The Steyr-Mannlicher M1895 rifle is a bolt-action rifle, designed by Ferdinand Ritter von Mannlicher that used a refined version of his revolutionary straight-pull action. It was nicknamed the "Ruck-Zuck" ("right now" or "very quick") by Landsers (German slang for "troops"). It was initially adopted and employed by the Austro-Hungarian army throughout World War I, and retained post-war by both the Austrian and Hungarian armies. The main foreign user was Bulgaria, which, starting in 1903, acquired large numbers and continued using them throughout both world wars. Numbers of these rifles also saw use in World War II, particularly by second line, reservist, and partisan units in Romania, Yugoslavia, Italy and to lesser degree, Germany. Post war many were sold as cheap surplus, with some finding their way to the hands of African guerrillas in the 1970s, and many more being exported to the US as sporting and collectible arms.
The M1895 is unusual in employing a straight-pull bolt action, as opposed to the more common rotating bolt-handle of other rifles. It consequently renowned for combining a high rate of fire (around 35 rounds per minute) with reliability and sturdiness, although this requires decent care and maintenance with an extractor that is vulnerable to breakage due to a lack of primary extraction. The weapon was issued with a ten-inch blade knife bayonet that was unusual in that the edge faced upwards when mounted on the rifle.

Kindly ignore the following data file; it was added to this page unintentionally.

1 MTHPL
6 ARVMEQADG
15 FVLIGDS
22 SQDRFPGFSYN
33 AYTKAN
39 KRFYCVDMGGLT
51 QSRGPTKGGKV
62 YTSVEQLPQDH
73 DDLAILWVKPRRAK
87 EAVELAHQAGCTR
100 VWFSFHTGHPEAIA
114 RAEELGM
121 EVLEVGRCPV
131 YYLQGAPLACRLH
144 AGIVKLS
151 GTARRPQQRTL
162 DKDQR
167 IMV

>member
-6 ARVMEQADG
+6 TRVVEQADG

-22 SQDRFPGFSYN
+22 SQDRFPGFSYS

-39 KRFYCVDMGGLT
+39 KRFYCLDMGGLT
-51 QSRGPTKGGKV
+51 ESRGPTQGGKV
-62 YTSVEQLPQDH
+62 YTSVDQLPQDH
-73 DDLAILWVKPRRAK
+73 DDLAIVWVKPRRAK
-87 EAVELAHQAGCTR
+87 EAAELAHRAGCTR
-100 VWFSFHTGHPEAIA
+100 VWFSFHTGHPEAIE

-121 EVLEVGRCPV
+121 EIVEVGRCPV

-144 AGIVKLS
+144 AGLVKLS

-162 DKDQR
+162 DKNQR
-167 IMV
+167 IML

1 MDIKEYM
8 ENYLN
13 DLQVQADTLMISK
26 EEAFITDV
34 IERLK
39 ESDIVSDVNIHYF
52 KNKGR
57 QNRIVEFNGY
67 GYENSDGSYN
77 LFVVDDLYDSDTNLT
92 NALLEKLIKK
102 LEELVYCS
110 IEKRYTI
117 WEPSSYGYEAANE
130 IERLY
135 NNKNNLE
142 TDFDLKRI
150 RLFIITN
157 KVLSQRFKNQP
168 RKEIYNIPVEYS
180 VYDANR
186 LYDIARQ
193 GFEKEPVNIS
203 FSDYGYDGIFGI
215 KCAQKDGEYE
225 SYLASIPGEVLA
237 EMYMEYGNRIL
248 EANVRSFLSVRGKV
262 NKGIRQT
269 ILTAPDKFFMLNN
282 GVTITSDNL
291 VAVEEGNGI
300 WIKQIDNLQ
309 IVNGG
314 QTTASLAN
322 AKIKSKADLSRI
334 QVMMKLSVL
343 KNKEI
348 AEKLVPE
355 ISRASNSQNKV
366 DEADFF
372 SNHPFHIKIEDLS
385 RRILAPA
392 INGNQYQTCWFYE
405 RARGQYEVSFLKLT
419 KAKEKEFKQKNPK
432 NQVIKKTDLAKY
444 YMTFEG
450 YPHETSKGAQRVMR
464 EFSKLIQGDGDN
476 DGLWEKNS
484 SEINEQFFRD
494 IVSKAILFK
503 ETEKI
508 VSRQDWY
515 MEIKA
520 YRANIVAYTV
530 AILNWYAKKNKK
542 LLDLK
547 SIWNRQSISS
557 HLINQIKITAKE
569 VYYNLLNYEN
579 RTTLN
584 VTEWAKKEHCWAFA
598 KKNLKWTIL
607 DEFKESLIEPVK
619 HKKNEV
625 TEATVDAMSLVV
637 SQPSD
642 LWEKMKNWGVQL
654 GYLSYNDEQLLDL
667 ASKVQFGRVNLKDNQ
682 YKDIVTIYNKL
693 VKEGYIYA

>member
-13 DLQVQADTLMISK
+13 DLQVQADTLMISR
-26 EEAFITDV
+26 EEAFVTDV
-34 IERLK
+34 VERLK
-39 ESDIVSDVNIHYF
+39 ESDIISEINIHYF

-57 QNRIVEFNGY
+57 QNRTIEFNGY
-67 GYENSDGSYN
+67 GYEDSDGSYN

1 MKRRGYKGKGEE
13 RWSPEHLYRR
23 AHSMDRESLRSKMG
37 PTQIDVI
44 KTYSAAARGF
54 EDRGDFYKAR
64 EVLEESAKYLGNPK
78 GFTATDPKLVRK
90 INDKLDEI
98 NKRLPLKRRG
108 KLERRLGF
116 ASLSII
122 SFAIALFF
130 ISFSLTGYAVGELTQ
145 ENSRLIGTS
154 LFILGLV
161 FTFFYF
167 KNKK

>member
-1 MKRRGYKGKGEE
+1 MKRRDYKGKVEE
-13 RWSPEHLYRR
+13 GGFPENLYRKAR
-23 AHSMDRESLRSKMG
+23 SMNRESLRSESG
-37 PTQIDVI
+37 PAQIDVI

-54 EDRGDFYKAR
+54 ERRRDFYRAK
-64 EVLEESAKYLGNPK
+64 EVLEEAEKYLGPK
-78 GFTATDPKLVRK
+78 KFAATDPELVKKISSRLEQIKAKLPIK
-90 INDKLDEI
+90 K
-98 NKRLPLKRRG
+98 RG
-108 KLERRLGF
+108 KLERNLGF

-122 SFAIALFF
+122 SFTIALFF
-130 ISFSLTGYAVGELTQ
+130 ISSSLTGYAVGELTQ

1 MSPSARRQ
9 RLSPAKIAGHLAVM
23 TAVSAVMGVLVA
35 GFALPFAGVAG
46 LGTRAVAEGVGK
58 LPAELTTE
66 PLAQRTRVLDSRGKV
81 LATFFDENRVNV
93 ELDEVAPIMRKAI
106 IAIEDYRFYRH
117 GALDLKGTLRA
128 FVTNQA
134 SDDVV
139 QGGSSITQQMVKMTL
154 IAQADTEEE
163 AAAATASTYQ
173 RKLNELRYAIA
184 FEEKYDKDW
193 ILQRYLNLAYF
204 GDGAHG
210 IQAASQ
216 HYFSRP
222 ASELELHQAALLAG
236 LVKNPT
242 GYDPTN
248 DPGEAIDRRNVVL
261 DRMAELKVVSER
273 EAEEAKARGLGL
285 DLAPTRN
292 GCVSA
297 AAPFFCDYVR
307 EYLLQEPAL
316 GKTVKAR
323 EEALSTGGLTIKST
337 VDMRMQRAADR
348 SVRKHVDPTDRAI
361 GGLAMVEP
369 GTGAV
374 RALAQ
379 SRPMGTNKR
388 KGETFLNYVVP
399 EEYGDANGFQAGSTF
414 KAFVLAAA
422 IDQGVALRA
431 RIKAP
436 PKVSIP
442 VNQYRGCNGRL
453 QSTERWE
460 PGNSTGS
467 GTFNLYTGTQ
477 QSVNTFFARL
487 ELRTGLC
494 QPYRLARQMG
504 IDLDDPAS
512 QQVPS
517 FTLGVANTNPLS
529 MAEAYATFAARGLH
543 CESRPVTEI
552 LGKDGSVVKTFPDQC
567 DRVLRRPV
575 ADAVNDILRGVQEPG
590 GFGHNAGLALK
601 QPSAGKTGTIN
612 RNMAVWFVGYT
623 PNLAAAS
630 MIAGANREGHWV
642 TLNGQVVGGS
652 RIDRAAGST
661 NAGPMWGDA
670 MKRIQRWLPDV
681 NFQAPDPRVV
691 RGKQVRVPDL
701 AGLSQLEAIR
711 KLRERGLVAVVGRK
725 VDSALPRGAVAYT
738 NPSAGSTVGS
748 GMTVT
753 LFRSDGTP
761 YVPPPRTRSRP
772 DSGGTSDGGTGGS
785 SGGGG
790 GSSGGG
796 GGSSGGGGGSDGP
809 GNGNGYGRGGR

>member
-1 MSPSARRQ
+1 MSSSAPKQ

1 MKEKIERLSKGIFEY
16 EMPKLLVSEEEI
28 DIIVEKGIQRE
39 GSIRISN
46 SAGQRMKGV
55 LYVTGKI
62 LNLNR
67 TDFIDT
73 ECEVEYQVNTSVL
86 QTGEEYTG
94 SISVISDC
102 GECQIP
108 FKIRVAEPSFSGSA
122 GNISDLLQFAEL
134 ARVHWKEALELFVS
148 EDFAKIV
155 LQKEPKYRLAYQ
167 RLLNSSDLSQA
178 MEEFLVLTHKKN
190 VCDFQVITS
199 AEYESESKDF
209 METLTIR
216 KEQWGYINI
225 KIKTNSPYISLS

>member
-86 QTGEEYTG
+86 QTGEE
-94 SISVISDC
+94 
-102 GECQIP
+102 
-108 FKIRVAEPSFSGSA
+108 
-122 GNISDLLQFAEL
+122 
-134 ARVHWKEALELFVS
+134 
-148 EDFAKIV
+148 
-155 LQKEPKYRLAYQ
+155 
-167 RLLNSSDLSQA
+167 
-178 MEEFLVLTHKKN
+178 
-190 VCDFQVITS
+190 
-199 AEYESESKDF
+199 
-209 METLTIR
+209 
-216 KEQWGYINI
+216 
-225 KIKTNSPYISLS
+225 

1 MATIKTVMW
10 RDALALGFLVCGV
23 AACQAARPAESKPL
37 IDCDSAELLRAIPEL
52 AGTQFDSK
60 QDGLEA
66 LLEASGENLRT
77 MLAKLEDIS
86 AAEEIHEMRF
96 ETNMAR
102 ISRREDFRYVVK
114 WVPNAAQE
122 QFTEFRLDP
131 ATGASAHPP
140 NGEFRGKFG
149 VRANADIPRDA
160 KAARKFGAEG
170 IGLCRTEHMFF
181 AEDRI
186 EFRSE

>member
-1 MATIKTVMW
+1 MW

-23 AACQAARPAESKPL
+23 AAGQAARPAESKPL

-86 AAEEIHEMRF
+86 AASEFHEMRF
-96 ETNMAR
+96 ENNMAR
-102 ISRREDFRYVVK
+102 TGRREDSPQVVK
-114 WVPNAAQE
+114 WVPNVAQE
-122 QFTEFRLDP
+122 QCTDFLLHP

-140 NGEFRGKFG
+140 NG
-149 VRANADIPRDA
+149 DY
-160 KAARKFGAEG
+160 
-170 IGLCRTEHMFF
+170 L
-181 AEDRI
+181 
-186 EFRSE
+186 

The M1895 was originally chambered in the 8×50mmR Mannlicher cartridge.
Between the World Wars, both Austria and Hungary converted the majority of their rifles to fire the more powerful 8×56mmR round. Greece and Yugoslavia converted at least some of their captured M1895s to 7.92×57mm Mauser, fed by stripper clips instead of the original model's en bloc clip system. This conversion was designated M95/24 in Greece and M95M in Yugoslavia. The M95/24 is often mistakenly attributed to Bulgaria, but 8x57mm IS was never a standard caliber of the Bulgarian military. These conversions are prized by collectors for their relative scarcity and chambering in a commonly available round, but suffer from a fragile extractor and a lack of replacement parts.
The M1895 bolt also served as an almost exact template for the ill-fated Canadian M1905 Ross rifle, though the later M1910 used a complicated interrupted-thread instead of two solid lugs.
Country of Origin: Austria-Hungary
Caliber: 8mm (.314in)
Operation: Bolt Action
Weight: 3.78kg (8.3lbs)
Overall Length: 1270mm (50in)
Barrel Length: 765mm (30.1in)
Muzzle Velocity: 619m/sec (2031ft/sec)
Feed / Magazine: 5-round box
Range: 500m (1640ft)